ST. MATTHEW's Gospel was written before the other three. The author was an eye-witness of most of the facts, which he relates, being early called to the apostolic office, by Christ himself. Besides the name of Matthew, he had also that of Levi, being the son of Alpheus; but not of that Alpheus or Cleophas, who was the father of James. He was originally by profession a Publican, or collector of the Roman Taxes. His business was to collect the customs of such commodities, as came by the sea of Galilee, and to receive tribute from such passengers, as went by water. This lucrative office he cheerfully left for the sake of Christ, to whom he became a faithful attendant, and an eye-witness of all his miracles.
St. Matthew's Gospel was, according to the best judges, written between A. D. 61 and 64, at a time when the Hebrews were suffering a heavy persecution, which almost drove them to apostacy, and which induced St. Paul to write his Epistle to them. In these circumstances nothing could be more necessary and useful to them, than a history of the miracles and resurrection of Jesus Christ. It is probable, therefore, that both this Gospel and the Epistle to the Hebrews were written with the same view, which was to preserve and confirm the Christians of Judea in the faith.
This Gospel contains several plain predictions of the miseries and desolations about to come upon Jerusalem, and of the destruction of the temple; besides many other figurative intimations of the same thing, which could not safely be published, till towards the conclusion of the Jewish state.
St. Matthew wrote this Gospel for the service of the Jews in Palestine, with a view to confirm those, who believed, and to convert, if possible, those who did not believe. This opinion is supported by several passages of his Gospel. Thus this evangelist begins with the genealogy of Christ from Abraham; which, agreeably to the Jewish custom, he gives according to his legal descent by Joseph his supposed father; deducing it down from Abraham through David, to shew his title to the kingdom of Israel. Thus also he often refers to Jewish customs; relates most of our Saviour's discourses against Jewish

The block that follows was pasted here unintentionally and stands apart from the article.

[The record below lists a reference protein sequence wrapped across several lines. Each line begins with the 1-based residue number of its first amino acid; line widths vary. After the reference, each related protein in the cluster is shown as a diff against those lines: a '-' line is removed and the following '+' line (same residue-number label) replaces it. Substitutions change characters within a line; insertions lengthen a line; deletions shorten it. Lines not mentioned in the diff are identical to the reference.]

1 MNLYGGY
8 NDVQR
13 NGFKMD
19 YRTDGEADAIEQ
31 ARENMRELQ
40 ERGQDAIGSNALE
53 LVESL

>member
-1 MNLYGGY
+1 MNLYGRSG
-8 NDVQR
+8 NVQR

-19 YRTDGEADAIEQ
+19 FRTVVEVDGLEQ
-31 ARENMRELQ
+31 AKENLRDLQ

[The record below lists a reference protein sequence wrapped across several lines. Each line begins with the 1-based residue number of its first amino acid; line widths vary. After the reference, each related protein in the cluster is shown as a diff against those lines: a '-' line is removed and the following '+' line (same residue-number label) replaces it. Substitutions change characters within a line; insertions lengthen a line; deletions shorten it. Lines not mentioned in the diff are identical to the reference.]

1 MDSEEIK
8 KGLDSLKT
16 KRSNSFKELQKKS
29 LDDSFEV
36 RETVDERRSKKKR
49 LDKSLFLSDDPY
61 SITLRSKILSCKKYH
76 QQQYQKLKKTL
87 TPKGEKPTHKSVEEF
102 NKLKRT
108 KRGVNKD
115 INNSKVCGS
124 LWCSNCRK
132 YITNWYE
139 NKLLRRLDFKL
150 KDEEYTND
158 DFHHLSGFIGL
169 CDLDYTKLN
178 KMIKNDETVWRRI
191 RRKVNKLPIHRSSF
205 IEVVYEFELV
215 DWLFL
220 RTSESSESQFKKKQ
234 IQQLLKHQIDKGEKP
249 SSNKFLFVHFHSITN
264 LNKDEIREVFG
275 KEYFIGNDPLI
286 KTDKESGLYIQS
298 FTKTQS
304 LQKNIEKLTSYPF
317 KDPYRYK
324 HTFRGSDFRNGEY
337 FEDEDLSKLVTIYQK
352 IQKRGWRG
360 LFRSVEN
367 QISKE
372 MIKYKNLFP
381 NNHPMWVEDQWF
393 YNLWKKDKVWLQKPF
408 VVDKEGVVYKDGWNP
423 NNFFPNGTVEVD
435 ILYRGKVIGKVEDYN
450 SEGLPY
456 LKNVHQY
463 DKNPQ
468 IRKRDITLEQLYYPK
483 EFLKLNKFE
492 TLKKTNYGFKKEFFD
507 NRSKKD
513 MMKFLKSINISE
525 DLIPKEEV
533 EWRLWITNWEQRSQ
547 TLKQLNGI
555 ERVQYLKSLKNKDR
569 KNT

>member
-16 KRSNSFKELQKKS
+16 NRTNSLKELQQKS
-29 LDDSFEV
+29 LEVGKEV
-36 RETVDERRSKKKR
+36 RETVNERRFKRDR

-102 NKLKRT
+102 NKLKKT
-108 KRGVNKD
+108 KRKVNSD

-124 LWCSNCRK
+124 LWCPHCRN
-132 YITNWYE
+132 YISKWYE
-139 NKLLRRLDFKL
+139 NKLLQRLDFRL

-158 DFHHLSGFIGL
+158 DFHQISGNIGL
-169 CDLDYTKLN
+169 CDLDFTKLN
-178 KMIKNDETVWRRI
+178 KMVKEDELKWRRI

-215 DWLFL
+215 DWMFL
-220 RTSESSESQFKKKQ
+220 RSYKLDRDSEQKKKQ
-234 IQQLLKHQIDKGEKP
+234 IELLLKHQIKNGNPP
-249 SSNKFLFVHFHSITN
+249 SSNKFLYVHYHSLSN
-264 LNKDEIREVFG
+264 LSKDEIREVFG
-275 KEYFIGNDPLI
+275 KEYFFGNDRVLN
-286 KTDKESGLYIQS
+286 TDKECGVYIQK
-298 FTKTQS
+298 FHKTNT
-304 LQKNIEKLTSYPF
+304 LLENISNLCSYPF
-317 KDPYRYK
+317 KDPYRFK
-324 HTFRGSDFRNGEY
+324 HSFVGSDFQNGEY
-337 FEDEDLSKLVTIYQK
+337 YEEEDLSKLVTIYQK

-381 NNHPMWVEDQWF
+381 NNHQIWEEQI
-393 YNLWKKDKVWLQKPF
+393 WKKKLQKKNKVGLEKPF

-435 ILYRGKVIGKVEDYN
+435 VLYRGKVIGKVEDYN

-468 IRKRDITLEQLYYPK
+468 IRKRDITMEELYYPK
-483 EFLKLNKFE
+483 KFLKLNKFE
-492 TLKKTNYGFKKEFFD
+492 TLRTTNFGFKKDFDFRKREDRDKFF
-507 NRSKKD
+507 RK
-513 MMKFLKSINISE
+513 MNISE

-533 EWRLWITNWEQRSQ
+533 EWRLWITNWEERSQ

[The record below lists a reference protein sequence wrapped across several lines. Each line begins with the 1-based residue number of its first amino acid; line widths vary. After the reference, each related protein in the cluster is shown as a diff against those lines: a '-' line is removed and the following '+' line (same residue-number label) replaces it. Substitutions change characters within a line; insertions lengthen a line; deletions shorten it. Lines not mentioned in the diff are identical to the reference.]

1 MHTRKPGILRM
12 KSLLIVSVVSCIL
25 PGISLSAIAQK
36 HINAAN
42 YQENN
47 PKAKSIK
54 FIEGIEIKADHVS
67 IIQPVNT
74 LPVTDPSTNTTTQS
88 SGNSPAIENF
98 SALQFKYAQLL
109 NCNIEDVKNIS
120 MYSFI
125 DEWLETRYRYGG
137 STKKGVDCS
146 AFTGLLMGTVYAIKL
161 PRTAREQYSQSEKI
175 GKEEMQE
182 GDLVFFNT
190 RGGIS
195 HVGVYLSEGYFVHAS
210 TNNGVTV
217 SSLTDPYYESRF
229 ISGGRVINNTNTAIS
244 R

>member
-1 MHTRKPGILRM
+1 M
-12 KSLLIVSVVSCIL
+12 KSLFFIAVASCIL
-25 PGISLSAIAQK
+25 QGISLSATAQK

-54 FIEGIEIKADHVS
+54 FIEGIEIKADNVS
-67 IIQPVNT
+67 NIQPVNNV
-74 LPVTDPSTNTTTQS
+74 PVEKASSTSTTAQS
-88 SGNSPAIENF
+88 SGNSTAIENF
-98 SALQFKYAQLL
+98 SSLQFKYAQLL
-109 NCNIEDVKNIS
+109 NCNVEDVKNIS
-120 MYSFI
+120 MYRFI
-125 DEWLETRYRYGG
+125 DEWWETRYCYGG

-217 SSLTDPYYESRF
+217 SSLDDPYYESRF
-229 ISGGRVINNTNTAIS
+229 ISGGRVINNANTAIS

of Christ. errors and superstitions; (See chapter xxiii. 1-33.) quotes the greatest number of passages from the Jewish Scriptures; answers the most considerable Jewish objections; and frequently makes use of the terms and phrases of Jewish theology. Nothing certain is known of the death of St. Matthew. Some have supposed he suffered martyrdom in Persia, others, that he died in Abyssinia, after having there preached the Gospel.
THE GOSPEL ACCORDING TO ST. MATTHEW.
8 And Asa begat Josaphat, and Josaphat beat Joram, and Joram begat Ozias,
9 And Ozias begat Joatham, and Joatham begat Achaz, and Achaz begat Ezekias,
10 And Ezekias begat Manasses, and Manasses_begat Amon, and Amon begat Josias,
11 And Josias begat Jechonias and his brethren about the time they were carried away to Babylon:
12 And after they were brought to Babylon, Jechonias begat Salathiel, and Salathiel begat Zorobabel,
13 And Zorobabel begat Abiud, and Abiud begat Eliakim, and Eliakim begat Azor,
14 And Azor begat Sadoc, and Sadoc begat Achim, and Achim begat Eliud,
15 And Eliud begat Eleazar, and Eleazar begat Matthan,and Matthan begat Jacob,
16 And Jacob begat Josephi the husband of Mary, of whom was born Jesus,b who is called CHRIST.c
17 So all the generations, b Jesus. That is, Saviour.
c Christ. Messiah, or Anointed.